final until disposition of any timely and authorized motion
under Fla. R. App. P. 9.330 or 9.331.
appeal from the Circuit Court for Duval County. James Daniel,
Thomas, Public Defender, and Maria Ines Suber, Assistant
Public Defender, Tallahassee, for Appellant.
Moody, Attorney General, and Anne C. Conley, Assistant
Attorney General, Tallahassee, for Appellee.
Appellant, Quintae Davouris Hudson, was in jail awaiting
trial on a charge of shooting or throwing a deadly missile
into a vehicle, an eyewitness to the crime gave deposition
testimony identifying Hudson as the perpetrator. After the
deposition, but before trial, the eyewitness was shot and
State subsequently charged Hudson with first degree murder as
a principal, conspiracy to commit first degree murder, four
counts of witness tampering, and directing the activities of
a criminal gang, all in addition to the original charge of
shooting or throwing a deadly missile into a vehicle. The
jury convicted Hudson as charged, less one count of witness
tampering that was dismissed by the State, and the court
sentenced him accordingly.
now challenges his convictions, raising four issues. The
first concerns the trial court's denial of his motion for
judgment of acquittal on the first degree murder charge on
the basis that there was insufficient evidence to establish
that he aided and abetted the actual perpetrator of the
crime. The remaining issues address the trial court's
rejection of Hudson's hearsay objections to certain
witness statements. We affirm as to the hearsay issues
without additional comment. For the reasons explained below,
we also affirm the conviction.
investigation into the victim's murder revealed the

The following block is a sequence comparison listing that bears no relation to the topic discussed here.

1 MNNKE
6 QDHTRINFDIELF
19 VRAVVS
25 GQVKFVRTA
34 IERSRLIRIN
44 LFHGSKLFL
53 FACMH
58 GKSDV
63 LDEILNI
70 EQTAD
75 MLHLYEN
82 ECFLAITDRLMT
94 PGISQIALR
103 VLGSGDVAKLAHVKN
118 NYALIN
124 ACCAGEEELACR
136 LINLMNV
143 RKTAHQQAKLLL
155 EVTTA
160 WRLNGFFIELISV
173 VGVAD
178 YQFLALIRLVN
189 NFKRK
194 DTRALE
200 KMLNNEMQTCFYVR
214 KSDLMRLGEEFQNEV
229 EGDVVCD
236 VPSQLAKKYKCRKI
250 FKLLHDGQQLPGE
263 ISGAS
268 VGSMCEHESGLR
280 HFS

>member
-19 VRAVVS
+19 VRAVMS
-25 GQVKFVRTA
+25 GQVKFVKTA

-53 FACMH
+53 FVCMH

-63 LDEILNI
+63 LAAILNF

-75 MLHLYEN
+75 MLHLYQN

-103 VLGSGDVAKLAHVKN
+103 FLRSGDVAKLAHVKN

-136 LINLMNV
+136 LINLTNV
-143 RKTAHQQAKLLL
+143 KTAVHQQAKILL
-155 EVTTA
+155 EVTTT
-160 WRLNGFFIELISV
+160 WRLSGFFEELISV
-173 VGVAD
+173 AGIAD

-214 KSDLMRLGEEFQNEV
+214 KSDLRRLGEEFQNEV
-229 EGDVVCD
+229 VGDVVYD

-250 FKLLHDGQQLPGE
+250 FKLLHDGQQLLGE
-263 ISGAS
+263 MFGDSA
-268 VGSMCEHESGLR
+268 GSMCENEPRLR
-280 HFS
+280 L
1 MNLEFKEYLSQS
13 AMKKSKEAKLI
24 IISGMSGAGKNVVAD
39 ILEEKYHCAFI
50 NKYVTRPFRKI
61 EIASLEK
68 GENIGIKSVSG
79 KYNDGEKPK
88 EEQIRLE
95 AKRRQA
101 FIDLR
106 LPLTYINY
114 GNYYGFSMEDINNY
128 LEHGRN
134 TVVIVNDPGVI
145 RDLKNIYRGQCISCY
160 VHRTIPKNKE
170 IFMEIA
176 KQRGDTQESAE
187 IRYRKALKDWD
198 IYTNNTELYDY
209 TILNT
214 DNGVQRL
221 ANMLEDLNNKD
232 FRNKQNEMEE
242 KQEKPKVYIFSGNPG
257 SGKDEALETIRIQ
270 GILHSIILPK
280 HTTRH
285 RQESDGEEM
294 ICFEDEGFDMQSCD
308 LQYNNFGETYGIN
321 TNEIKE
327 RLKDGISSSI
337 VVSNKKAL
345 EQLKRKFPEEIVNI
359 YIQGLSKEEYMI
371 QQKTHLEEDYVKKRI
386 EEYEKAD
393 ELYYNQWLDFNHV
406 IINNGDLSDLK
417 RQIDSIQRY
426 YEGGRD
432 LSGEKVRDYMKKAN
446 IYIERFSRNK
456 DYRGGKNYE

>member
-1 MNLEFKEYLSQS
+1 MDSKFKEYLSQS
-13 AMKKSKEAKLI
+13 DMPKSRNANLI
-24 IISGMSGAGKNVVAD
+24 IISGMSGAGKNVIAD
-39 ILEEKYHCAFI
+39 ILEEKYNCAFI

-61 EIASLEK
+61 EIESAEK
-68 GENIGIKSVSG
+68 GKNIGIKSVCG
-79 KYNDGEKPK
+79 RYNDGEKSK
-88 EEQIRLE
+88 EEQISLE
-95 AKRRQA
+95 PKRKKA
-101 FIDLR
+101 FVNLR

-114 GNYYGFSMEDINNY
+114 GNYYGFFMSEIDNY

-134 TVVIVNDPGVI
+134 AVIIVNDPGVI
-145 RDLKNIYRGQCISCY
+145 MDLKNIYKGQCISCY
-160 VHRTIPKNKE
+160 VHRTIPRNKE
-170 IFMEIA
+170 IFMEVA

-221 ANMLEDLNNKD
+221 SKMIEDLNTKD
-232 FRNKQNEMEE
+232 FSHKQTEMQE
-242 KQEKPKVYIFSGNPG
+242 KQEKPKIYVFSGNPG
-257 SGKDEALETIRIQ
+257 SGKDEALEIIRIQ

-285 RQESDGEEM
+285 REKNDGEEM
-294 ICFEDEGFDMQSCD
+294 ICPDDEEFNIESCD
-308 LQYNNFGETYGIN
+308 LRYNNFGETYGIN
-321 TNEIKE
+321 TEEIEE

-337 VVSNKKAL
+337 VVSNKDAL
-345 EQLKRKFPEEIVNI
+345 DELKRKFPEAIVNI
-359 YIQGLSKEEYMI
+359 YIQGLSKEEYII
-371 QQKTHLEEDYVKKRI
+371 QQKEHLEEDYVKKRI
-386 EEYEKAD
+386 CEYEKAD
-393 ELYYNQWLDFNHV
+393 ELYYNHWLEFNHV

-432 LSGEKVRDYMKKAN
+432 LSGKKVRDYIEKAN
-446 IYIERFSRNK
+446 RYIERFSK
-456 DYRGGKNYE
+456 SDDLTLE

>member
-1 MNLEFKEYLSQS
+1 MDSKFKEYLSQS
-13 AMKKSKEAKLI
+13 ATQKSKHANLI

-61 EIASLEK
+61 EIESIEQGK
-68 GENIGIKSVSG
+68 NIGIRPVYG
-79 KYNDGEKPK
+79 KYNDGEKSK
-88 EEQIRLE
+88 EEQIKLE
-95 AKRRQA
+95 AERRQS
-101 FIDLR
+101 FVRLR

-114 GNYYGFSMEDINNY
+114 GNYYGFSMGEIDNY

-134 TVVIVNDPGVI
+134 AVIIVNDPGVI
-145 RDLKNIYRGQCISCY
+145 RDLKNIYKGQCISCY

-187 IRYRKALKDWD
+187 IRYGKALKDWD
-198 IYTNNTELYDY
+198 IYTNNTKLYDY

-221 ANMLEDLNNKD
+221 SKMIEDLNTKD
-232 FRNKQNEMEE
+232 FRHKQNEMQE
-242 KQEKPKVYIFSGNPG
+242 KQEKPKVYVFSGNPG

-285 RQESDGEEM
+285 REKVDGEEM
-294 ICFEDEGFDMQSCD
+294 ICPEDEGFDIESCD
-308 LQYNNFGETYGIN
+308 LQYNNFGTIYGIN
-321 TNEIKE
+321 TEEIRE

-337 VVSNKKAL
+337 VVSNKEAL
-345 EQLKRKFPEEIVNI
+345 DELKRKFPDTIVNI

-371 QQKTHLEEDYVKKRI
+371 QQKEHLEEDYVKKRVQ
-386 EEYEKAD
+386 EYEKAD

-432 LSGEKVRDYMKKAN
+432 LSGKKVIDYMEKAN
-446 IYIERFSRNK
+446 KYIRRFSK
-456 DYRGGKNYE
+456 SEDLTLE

significance of his testimony in the underlying
missile-throwing case against Hudson. The State's theory
of the case on the murder charge was that Hudson arranged for
the victim's death by soliciting and assisting his fellow
gang members to prevent the victim from testifying. The State
established this through jailhouse phone recordings and
recording transcripts (the source of the hearsay objections),
phone records, and testimony from two of Hudson's
girlfriends and other witnesses (including investigators and
law enforcement gang experts).
close of the State's case, Hudson moved for a judgment of
acquittal "based on the State's failure to prove a
prima facie case" as to all counts, and at the
trial's end, Hudson renewed the motion, stating "I
would renew my motion for judgment of acquittal" arguing
that the State "has failed to prove . . . all of the
elements contained in each of the counts charged." The
trial court denied both motions.
appeal, Hudson for the first time argues he was entitled to a
judgment of acquittal because the State's circumstantial
evidence fell short of proving its theory of the case beyond
a reasonable doubt, and that his conviction as a principal
must therefore be reversed because a person cannot be
convicted of aiding and abetting an unknown perpetrator of a
crime. Hudson also argues (again for the first time) that a
conviction for a crime totally unsupported by evidence
constitutes fundamental error. Hudson asserts further that
the State failed to prove who actually killed the victim, or
that the victim was in contact with the shooter, much less
that Hudson assisted in committing the crime.
courts review a trial court's denial of a motion for
judgment of acquittal de novo. Rasley v.
State, 878 So.2d 473, 476 (Fla. 1st DCA 2004).
"[I]n moving for a judgment of acquittal, a defendant
admits not only the facts stated in the evidence, but also
every reasonable conclusion favorable to the state that the
trier of fact might fairly infer ...